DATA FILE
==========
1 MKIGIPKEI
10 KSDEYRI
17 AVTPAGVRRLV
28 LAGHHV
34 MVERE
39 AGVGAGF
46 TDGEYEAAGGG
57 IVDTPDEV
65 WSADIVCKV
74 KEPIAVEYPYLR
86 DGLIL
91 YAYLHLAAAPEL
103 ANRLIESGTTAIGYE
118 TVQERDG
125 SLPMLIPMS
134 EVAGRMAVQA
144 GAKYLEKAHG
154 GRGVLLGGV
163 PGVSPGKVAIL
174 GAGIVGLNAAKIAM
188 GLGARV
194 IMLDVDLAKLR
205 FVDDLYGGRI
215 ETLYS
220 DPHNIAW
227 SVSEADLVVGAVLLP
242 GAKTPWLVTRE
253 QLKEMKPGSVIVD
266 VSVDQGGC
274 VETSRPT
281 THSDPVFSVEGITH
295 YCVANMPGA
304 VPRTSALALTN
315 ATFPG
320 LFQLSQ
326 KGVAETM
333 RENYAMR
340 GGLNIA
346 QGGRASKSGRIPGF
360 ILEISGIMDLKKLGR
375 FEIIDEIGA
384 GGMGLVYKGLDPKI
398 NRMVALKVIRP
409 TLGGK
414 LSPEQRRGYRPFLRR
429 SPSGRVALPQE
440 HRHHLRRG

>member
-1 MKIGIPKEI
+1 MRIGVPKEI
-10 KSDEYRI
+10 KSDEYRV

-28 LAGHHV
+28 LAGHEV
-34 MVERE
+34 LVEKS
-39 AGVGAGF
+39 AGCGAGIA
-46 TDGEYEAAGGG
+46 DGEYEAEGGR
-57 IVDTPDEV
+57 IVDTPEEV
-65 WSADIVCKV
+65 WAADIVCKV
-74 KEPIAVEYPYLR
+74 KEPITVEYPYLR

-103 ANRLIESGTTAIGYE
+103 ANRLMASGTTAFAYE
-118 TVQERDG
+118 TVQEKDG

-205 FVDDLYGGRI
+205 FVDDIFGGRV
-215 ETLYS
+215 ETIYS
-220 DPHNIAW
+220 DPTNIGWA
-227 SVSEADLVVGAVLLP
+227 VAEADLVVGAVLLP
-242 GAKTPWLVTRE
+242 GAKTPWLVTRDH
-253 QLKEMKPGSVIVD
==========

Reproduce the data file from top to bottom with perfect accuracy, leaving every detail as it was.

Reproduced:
1 MKIGIPKEI
10 KSDEYRI
17 AVTPAGVRRLV
28 LAGHHV
34 MVERE
39 AGVGAGF
46 TDGEYEAAGGG
57 IVDTPDEV
65 WSADIVCKV
74 KEPIAVEYPYLR
86 DGLIL
91 YAYLHLAAAPEL
103 ANRLIESGTTAIGYE
118 TVQERDG
125 SLPMLIPMS
134 EVAGRMAVQA
144 GAKYLEKAHG
154 GRGVLLGGV
163 PGVSPGKVAIL
174 GAGIVGLNAAKIAM
188 GLGARV
194 IMLDVDLAKLR
205 FVDDLYGGRI
215 ETLYS
220 DPHNIAW
227 SVSEADLVVGAVLLP
242 GAKTPWLVTRE
253 QLKEMKPGSVIVD
266 VSVDQGGC
274 VETSRPT
281 THSDPVFSVEGITH
295 YCVANMPGA
304 VPRTSALALTN
315 ATFPG
320 LFQLSQ
326 KGVAETM
333 RENYAMR
340 GGLNIA
346 QGGRASKSGRIPGF
360 ILEISGIMDLKKLGR
375 FEIIDEIGA
384 GGMGLVYKGLDPKI
398 NRMVALKVIRP
409 TLGGK
414 LSPEQRRGYRPFLRR
429 SPSGRVALPQE
440 HRHHLRRG

>member
-1 MKIGIPKEI
+1 MRIGVPKEI
-10 KSDEYRI
+10 KSDEYRV

-28 LAGHHV
+28 LAGHEV
-34 MVERE
+34 LVEKS
-39 AGVGAGF
+39 AGCGAGIA
-46 TDGEYEAAGGG
+46 DGEYEAEGGR
-57 IVDTPDEV
+57 IVDTPEEV
-65 WSADIVCKV
+65 WAADIVCKV
-74 KEPIAVEYPYLR
+74 KEPITVEYPYLR

-103 ANRLIESGTTAIGYE
+103 ANRLMASGTTAFAYE
-118 TVQERDG
+118 TVQEKDG

-205 FVDDLYGGRI
+205 FVDDIFGGRV
-215 ETLYS
+215 ETIYS
-220 DPHNIAW
+220 DPTNIGWA
-227 SVSEADLVVGAVLLP
+227 VAEADLVVGAVLLP
-242 GAKTPWLVTRE
+242 GAKTPWLVTRDH
-253 QLKEMKPGSVIVD